Scanning for digital notes

What software do I use to convert handwritten notes into a digital form?


Like many scientists, I make lots of notes: cribsheets, reading summaries, analysis details, ideas ... and I end up with a huge volume of paper, boxes of old journals and notebooks. Not only does this take up a large amount of room, but it's also difficult to search and related materials are scattered across multiple books.

Thus, for a long time I've been searching for a digital solution, something would allow handwritten notes to be stored and searched. The below is a quick comparison of apps to acheive this. Soft requirements are:

  • Android-based
  • It should work with any page, with no special paper or pens required
  • Cleaning up and straightening scan if need be
  • OCR, taking handwriting to searchable text
  • Frictionless exporting of resulting image to useful organisational tool or system, like Evernote

General results

  • All of the solutions below are Android apps, with scanning done via a Samsung S6.
  • There's a huge number of possible programs out there and I mostly looked at just obvious candidates, dismissing those with medicore reviews or unprofessional appearance.
  • Surprisingly, especially given how many packages boast of image filters and options for cleaning up scans, scan quality is roughly equivalent across apps. Light level and direction can make a huge direction.
  • OCR quality was disappointing, but that's probably the consequence of device limitations (processing on a mobile device), technical limitations (OCR is hard) and my terrible handwriting. Those apps that use a central service to convert fared much better.
  • Conversely, any program that can export to Evernote can leave the OCR to its impressive qualities.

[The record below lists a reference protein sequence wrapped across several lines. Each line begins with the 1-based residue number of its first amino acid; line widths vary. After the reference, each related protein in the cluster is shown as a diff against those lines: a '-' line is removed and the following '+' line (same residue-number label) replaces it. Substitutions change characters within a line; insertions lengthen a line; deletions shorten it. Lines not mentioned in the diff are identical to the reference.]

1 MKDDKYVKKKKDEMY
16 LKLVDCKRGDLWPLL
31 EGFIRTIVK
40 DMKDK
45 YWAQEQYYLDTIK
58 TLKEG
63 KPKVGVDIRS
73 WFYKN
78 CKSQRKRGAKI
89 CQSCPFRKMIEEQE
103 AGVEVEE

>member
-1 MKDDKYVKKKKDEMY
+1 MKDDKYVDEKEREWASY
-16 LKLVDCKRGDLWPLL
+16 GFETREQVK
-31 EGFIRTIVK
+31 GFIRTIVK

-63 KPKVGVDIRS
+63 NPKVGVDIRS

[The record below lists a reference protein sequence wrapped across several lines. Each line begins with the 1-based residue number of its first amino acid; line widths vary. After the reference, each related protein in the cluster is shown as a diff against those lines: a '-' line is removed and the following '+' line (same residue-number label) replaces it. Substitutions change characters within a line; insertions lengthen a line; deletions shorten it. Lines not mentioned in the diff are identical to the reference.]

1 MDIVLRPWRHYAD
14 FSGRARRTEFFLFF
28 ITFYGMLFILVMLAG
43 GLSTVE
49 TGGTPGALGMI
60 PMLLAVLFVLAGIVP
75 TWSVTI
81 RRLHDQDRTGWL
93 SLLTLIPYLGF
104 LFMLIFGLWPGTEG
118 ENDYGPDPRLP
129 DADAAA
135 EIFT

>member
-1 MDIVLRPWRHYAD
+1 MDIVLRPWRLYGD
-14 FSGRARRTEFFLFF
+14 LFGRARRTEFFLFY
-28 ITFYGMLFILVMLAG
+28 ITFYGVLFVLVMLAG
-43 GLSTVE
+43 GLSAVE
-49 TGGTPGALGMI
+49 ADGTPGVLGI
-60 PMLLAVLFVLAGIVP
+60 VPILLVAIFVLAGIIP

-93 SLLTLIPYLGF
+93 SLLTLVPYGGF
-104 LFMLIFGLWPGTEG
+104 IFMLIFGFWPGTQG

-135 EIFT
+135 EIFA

• Cost is a tricky issue. Often the most important features of a scanning app will be locked away in a "pro" version or subscription. Which is understadable but makes them difficult to assess. Complicating this is that some apps come in several versions and it can be hard to see what you pay and what you get.
  • Some of the apps tested use "special paper", i.e. pages marked up such that an associated app can better recognise page limits and text. Obviously there are considerations here (especially the cost of the paper), but here I'm just looking at process downstream of scanning, i.e. if I was to use this system, how does the scan and OCR work?

Individual approaches

Adobe Scan

  • Can use the camera to photograph and scan any page and is good at framing the page.
  • The scan results are good, and are automatically straightened.
  • OCR ...
  • The results can be synced to the "Adobe Cloud" or emailed, which is not so useful.

ABBYY FineScanner

ABBYY is the high-end scanning program and comes with the expected eye-watering price. There is a free version which this is based on.

  • Can use the camera to photograph and scan any page and is good at framing the page.
  • The scan results are good - although perhaps best with black-and-white - and are automatically straightened.
  • OCR is behind the subscription paywall, although a trial conversion simply returned the gnomic "not recognised".
  • Sharing is basically only emailing.


One of the usual recommendations given on forums, CS gives a clear results and exports to just about anywhere (Box, GoogleDrive, email, Evernote ...)

Notebloc is a "special paper" solution with an application that looks near identical to ClearScanner,


Sold as a basic, no-frills scanner, TS certainly is that. While the scan quality is fine, it had some troubles framing the images

IntSig CamScanner


RB is a "special paper" solution - you write in special books and scan them with RB's own app. The cost of the books is eyewatering but the



If you want to get your notes into Evernote, why note just let Evernote do the scanning?

  • The Evernote camera will photograph and scan any page. It's so-so at framing the page, with a little bit of jittering around that maybe the result of low light.
  • The scan results are decent, although a shaky faint pen stroke seemed to get slightly degraded. Scans are automatically straightened.
  • OCR (in Evernote) is so-so.
  • Obviously, it's easy to get the results into Evernote. Consecutive pages can be placed in the same document.